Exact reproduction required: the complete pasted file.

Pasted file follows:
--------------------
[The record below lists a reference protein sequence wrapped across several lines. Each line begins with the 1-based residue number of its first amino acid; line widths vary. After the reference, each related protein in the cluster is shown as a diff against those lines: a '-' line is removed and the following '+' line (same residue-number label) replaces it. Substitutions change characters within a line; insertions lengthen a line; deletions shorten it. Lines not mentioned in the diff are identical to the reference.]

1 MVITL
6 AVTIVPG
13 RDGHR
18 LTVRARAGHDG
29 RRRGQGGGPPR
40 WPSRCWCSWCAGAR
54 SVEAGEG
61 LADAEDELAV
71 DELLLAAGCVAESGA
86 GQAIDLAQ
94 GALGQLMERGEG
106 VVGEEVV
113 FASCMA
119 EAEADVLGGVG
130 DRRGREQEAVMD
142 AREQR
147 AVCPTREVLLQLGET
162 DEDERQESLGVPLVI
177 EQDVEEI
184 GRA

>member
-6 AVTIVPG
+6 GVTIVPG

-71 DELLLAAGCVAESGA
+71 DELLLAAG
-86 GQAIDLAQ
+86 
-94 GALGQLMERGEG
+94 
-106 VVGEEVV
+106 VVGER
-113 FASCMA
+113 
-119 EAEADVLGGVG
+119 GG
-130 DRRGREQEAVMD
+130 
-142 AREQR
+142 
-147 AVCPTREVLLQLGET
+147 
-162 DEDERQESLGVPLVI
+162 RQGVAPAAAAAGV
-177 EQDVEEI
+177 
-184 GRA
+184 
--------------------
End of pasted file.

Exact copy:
[The record below lists a reference protein sequence wrapped across several lines. Each line begins with the 1-based residue number of its first amino acid; line widths vary. After the reference, each related protein in the cluster is shown as a diff against those lines: a '-' line is removed and the following '+' line (same residue-number label) replaces it. Substitutions change characters within a line; insertions lengthen a line; deletions shorten it. Lines not mentioned in the diff are identical to the reference.]

1 MVITL
6 AVTIVPG
13 RDGHR
18 LTVRARAGHDG
29 RRRGQGGGPPR
40 WPSRCWCSWCAGAR
54 SVEAGEG
61 LADAEDELAV
71 DELLLAAGCVAESGA
86 GQAIDLAQ
94 GALGQLMERGEG
106 VVGEEVV
113 FASCMA
119 EAEADVLGGVG
130 DRRGREQEAVMD
142 AREQR
147 AVCPTREVLLQLGET
162 DEDERQESLGVPLVI
177 EQDVEEI
184 GRA

>member
-6 AVTIVPG
+6 GVTIVPG

-71 DELLLAAGCVAESGA
+71 DELLLAAG
-86 GQAIDLAQ
+86 
-94 GALGQLMERGEG
+94 
-106 VVGEEVV
+106 VVGER
-113 FASCMA
+113 
-119 EAEADVLGGVG
+119 GG
-130 DRRGREQEAVMD
+130 
-142 AREQR
+142 
-147 AVCPTREVLLQLGET
+147 
-162 DEDERQESLGVPLVI
+162 RQGVAPAAAAAGV
-177 EQDVEEI
+177 
-184 GRA
+184 